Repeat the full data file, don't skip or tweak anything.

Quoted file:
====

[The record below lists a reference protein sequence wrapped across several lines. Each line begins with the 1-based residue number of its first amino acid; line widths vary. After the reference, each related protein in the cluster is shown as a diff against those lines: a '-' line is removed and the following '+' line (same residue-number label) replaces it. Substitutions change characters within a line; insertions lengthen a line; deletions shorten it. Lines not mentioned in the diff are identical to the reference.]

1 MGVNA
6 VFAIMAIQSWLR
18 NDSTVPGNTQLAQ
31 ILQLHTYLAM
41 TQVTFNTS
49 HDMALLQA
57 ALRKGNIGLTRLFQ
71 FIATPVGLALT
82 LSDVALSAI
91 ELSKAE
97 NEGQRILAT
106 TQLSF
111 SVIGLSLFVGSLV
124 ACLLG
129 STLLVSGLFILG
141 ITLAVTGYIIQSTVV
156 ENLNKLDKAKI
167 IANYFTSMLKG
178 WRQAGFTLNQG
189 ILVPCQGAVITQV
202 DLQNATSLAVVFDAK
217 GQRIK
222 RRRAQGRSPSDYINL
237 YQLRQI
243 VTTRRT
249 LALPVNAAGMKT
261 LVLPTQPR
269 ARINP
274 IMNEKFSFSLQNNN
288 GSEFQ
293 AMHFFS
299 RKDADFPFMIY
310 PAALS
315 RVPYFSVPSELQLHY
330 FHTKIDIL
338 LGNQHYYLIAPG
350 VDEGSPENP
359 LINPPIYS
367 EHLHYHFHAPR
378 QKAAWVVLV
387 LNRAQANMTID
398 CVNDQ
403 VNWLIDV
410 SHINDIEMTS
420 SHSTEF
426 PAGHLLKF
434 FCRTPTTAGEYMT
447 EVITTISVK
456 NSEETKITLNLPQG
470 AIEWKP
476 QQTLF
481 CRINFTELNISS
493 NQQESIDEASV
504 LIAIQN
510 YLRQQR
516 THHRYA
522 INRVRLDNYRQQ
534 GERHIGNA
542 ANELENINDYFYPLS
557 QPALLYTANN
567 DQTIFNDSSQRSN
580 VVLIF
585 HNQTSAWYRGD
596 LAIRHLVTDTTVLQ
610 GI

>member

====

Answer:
[The record below lists a reference protein sequence wrapped across several lines. Each line begins with the 1-based residue number of its first amino acid; line widths vary. After the reference, each related protein in the cluster is shown as a diff against those lines: a '-' line is removed and the following '+' line (same residue-number label) replaces it. Substitutions change characters within a line; insertions lengthen a line; deletions shorten it. Lines not mentioned in the diff are identical to the reference.]

1 MGVNA
6 VFAIMAIQSWLR
18 NDSTVPGNTQLAQ
31 ILQLHTYLAM
41 TQVTFNTS
49 HDMALLQA
57 ALRKGNIGLTRLFQ
71 FIATPVGLALT
82 LSDVALSAI
91 ELSKAE
97 NEGQRILAT
106 TQLSF
111 SVIGLSLFVGSLV
124 ACLLG
129 STLLVSGLFILG
141 ITLAVTGYIIQSTVV
156 ENLNKLDKAKI
167 IANYFTSMLKG
178 WRQAGFTLNQG
189 ILVPCQGAVITQV
202 DLQNATSLAVVFDAK
217 GQRIK
222 RRRAQGRSPSDYINL
237 YQLRQI
243 VTTRRT
249 LALPVNAAGMKT
261 LVLPTQPR
269 ARINP
274 IMNEKFSFSLQNNN
288 GSEFQ
293 AMHFFS
299 RKDADFPFMIY
310 PAALS
315 RVPYFSVPSELQLHY
330 FHTKIDIL
338 LGNQHYYLIAPG
350 VDEGSPENP
359 LINPPIYS
367 EHLHYHFHAPR
378 QKAAWVVLV
387 LNRAQANMTID
398 CVNDQ
403 VNWLIDV
410 SHINDIEMTS
420 SHSTEF
426 PAGHLLKF
434 FCRTPTTAGEYMT
447 EVITTISVK
456 NSEETKITLNLPQG
470 AIEWKP
476 QQTLF
481 CRINFTELNISS
493 NQQESIDEASV
504 LIAIQN
510 YLRQQR
516 THHRYA
522 INRVRLDNYRQQ
534 GERHIGNA
542 ANELENINDYFYPLS
557 QPALLYTANN
567 DQTIFNDSSQRSN
580 VVLIF
585 HNQTSAWYRGD
596 LAIRHLVTDTTVLQ
610 GI

>member